Writer Scott Kolins creates a massive new world to explore in Adam.3 #1. The story is very simple, following Adam, his pregnant wife Skye, and Adam’s animal companions who are gifted with the ability to speak and communicate. They are all being watched as they go about life by satellites high above this new world, a world ripped from The Bible, a real Garden of Eden.
Adam.3 is at first glance a mix of comic genres, at times a fantasy and at other times a science fiction adventure. In this first issue, Kolins is primarily tasked with introducing the main players and the setting as well as hinting at a greater story to come. The main story only insinuates that a massive calamity is headed towards Adam’s world as he is plagued with visions of bloody carnage.
The artwork which is also from Kolins is the high point of the comic book; it is deep, colorful and draws the eye inwards to what is going on in the frames of the story. The artwork is what keeps Adam.3 from devolving into a mundane sword and sorcery style narrative.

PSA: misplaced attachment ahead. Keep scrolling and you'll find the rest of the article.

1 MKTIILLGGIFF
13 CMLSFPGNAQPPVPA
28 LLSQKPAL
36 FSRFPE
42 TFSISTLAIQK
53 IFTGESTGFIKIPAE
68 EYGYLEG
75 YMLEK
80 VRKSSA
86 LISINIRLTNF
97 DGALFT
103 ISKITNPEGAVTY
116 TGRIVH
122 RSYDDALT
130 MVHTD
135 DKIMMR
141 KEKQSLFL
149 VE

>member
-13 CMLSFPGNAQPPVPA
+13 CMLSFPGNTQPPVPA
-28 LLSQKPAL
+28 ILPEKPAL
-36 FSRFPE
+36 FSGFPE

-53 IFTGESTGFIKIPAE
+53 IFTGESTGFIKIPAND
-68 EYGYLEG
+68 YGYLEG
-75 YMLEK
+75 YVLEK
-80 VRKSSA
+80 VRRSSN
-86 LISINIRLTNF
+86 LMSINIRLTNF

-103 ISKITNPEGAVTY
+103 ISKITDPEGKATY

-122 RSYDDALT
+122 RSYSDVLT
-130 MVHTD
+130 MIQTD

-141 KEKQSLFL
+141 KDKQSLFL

Adam.3‘s weakness, however, is in the writing. Kolins does do a good job of introducing us to the characters and shows a decent swath of the wide-open world yet to be explored, but the story is hurts by its pacing. Adam.3 #1 moves slowly and fails to draw readers into its compelling narrative. So, as the end of the first issue approaches there is nothing to grab our attention and bring us back for another issue. Had there been a few more hints at the sci-fi side of the story, Adam.3‘s the pacing would flow better. Also, instead of having Adam’s apocalyptic visions come mid-story, these could have occurred during the final frames, allowing for a more cohesive narrative.
All that being said, Adam.3 #1 does have excellent artwork and a very interesting concept. Readers will be intrigued by the world of Adam.3 and that sandbox may be enough to draw them back for Adam’s continuing adventures.